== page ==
Australian business leaders are putting more emphasis on cyber security as the number of successful cyber attacks continues to rise.
According to Palo Alto Networks, Australia is a key target for cyber adversaries because of the country’s prominent role in the region, its dependence on information communication technologies, and its expertise in research, manufacturing, and technology.
“No leader wants to see their organisation’s reputation and profitability hurt by a cybersecurity breach,” comments Sean Duca, vice president and regional chief security officer, Asia Pacific at Palo Alto Networks.
“In order to beat attackers, we must shift the economics of the problem by increasing our speed and defence, while slowing down and deterring the hackers,” he says.
Duca suggests organisations invest in three areas of security programs to mitigate cybersecurity risk:
1. Strong cyber defences
Organisations should protect and maintain systems and devices appropriately, ensuring they are up-to-date. Taking an inventory of the environment, applications, and the users who use them which can reveal gaps or deficiencies, as well as where visibility into the network is lacking.
“Organisations should conduct regular health checks around where and how their data is secured, what applications are in use in their network, who are the users and what do they have access to, as well as the threats traversing the network to reduce the organisation’s overall risk exposure,” Duca says.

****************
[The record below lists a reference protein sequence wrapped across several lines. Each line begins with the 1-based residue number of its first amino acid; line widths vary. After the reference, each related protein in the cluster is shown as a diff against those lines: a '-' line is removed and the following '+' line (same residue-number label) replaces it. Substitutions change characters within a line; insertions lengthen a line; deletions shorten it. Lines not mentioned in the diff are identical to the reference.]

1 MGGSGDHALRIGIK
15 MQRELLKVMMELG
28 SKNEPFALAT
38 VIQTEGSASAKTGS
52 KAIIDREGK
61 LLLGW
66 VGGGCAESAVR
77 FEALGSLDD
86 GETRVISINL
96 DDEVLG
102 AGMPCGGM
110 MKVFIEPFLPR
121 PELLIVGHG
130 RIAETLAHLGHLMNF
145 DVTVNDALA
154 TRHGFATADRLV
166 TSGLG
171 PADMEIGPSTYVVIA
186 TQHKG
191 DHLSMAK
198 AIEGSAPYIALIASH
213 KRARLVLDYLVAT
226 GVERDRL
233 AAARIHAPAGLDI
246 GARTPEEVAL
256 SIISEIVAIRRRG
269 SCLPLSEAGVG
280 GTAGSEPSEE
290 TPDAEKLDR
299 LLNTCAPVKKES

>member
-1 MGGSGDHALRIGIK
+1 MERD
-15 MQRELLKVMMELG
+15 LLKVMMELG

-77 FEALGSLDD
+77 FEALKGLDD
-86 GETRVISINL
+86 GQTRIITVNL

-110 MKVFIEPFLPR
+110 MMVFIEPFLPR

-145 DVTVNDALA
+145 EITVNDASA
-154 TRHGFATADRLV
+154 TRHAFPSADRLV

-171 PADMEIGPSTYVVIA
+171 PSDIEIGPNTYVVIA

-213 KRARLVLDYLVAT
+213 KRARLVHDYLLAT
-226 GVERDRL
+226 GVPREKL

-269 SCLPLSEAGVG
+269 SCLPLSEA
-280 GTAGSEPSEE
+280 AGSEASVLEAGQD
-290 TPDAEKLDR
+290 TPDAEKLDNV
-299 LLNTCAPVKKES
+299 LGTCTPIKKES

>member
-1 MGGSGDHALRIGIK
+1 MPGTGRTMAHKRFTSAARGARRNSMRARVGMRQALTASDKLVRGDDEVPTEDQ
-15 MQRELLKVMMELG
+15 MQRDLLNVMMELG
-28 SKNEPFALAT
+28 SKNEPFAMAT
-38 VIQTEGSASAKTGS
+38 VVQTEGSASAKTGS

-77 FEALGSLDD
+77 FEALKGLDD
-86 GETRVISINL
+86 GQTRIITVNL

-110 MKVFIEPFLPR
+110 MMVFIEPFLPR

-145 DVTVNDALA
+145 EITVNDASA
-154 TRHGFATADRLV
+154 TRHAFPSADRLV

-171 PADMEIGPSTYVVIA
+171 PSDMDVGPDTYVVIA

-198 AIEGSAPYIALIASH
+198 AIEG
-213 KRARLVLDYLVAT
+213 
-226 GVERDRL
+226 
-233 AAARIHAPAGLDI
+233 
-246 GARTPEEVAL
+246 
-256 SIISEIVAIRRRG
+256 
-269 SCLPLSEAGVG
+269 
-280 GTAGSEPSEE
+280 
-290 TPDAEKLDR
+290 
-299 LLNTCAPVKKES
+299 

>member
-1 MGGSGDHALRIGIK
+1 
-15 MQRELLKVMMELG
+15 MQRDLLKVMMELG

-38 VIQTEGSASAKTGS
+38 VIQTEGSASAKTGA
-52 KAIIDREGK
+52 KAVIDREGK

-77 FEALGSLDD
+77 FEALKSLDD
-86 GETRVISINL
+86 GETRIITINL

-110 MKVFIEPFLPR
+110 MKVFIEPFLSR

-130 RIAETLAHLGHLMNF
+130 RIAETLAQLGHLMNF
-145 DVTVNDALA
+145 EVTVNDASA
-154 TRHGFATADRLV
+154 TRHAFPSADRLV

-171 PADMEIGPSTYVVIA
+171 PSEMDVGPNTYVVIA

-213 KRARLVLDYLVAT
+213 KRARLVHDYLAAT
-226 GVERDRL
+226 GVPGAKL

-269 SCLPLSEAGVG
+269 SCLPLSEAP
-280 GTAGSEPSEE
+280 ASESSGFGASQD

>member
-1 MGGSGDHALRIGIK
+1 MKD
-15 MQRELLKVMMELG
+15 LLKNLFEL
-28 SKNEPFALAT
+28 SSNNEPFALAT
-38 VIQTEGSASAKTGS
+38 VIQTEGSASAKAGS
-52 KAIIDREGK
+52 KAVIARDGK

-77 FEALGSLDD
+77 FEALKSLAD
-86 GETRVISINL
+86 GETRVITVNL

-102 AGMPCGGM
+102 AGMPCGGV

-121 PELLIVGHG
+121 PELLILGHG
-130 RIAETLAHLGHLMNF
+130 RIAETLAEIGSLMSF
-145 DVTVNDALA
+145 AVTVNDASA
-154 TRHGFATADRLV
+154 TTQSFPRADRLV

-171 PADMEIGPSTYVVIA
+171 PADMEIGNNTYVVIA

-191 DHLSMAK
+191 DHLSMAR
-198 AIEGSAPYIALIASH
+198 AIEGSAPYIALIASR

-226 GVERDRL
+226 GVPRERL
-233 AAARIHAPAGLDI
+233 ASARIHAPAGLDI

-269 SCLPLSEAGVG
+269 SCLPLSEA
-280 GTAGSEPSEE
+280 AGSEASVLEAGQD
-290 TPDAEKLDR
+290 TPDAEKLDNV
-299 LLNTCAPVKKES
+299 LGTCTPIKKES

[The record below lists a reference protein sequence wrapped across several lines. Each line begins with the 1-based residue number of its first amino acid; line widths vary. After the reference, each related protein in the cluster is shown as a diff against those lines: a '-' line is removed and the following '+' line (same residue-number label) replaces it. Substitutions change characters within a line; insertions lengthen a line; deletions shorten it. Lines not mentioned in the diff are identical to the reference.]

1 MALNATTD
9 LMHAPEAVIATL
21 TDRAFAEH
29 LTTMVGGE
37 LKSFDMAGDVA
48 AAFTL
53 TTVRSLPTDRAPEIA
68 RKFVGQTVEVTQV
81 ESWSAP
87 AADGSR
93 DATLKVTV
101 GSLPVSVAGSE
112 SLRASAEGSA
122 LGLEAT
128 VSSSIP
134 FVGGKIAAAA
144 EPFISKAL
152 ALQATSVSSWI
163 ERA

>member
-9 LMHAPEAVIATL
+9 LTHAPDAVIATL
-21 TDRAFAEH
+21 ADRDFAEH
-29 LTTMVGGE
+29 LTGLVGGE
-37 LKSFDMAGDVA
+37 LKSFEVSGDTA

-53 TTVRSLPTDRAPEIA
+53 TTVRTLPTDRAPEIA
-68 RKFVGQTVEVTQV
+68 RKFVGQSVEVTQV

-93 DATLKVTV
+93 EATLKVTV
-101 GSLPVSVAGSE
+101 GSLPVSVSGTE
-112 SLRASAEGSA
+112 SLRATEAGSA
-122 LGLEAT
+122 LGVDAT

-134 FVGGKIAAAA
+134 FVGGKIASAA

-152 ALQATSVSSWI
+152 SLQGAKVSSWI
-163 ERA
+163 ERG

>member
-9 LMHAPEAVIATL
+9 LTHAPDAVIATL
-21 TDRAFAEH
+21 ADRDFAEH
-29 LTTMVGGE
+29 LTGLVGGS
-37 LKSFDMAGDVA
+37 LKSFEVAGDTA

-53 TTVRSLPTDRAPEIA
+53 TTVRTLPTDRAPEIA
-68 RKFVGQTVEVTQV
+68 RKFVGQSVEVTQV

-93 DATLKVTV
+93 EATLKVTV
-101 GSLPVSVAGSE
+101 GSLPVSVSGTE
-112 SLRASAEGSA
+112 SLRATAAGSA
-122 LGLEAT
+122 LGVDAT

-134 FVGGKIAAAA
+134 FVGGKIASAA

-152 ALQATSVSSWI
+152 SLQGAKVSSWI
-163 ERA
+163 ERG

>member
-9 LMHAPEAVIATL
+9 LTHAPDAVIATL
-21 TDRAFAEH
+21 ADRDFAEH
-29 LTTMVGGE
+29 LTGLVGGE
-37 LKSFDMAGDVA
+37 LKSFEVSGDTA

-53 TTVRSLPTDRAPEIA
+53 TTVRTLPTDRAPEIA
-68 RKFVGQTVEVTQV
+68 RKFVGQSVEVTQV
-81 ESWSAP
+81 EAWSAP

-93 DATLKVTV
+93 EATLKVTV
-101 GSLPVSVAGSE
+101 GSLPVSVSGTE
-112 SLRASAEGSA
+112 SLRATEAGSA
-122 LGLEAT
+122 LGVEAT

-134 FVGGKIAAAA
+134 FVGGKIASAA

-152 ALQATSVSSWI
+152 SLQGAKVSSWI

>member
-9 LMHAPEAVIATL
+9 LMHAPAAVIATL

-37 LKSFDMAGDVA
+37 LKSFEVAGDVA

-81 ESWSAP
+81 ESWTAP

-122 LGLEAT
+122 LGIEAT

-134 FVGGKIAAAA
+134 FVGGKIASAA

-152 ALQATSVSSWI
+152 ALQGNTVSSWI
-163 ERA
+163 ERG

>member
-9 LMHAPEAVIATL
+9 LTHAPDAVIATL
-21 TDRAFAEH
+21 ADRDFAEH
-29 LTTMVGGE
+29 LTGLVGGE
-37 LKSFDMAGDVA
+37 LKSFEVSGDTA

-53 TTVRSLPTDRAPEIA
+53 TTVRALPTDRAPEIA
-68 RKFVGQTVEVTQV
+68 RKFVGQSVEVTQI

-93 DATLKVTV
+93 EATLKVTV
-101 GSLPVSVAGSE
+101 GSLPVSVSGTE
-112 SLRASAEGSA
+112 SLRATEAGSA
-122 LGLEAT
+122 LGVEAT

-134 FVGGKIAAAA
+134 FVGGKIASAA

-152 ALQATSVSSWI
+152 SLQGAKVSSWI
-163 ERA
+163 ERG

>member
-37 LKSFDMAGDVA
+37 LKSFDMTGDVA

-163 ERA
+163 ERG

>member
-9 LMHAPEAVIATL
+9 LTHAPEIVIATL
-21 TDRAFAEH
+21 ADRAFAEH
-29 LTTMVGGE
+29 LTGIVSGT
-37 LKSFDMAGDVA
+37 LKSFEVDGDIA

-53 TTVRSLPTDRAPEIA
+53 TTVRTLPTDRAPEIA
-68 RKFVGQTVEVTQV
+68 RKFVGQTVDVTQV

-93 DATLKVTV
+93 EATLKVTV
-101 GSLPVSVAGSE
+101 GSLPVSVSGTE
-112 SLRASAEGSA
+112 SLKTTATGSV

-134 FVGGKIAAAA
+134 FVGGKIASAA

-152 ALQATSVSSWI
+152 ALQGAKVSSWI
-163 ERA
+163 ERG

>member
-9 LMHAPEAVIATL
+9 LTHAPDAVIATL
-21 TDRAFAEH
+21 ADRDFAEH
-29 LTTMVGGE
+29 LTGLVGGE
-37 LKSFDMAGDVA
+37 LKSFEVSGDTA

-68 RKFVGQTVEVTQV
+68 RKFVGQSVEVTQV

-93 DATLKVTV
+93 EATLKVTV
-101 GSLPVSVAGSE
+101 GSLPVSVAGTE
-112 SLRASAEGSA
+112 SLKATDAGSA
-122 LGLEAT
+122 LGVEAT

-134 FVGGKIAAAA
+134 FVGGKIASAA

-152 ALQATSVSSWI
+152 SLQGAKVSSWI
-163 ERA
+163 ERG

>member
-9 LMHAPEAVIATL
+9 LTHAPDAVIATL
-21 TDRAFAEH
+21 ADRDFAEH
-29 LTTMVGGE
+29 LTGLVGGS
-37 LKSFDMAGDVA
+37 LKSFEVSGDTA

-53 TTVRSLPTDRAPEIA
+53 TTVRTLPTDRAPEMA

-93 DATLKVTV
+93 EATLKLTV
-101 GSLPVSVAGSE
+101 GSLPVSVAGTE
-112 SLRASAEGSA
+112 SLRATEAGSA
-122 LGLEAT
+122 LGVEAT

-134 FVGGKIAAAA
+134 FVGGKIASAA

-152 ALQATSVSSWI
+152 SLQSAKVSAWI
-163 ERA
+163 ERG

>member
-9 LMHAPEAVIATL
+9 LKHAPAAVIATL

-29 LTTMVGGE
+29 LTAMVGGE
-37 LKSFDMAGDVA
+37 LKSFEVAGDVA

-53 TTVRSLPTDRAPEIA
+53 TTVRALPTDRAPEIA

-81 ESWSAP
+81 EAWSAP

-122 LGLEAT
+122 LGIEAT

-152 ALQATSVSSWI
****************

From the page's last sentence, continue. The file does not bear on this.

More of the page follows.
“Effectively managing cyber risk means continually assessing and reassessing best practice in operations and governance.”
2. A well-trained workforce
According to Palo Alto Networks, human-related errors lead to nearly 95% of all security issues.
Duca says organisations should therefore educate employees on how to identify and protect their organisation from end-user focused threats, such as phishing attacks.
“Organisations should encourage users to protect their data and their systems at home, as this will naturally flow into the workplace,” he says.
3. Integrated platform
Duca suggests organisations adopt technology that acts seamlessly behind the scenes, on a platform smart enough to take pre-emptive actions with a minimal manual effort by security teams.
“The only effective way to deal with adversaries is to automate defences with intelligent tools, and promote the ongoing sharing of threat information in real-time between interacting devices, networks, hardware and software vendors, academics, employees, and organisations,” Duca explains.
“Business leaders should ensure they develop a strong security strategy and partner it with the right architecture. This means they can detect, prevent, and eradicate threats,” he says.
Palo Alto Networks and its partners will share how Australian organisations can shape their cybersecurity prevention strategy at the Cyber Security Summit in September in Sydney.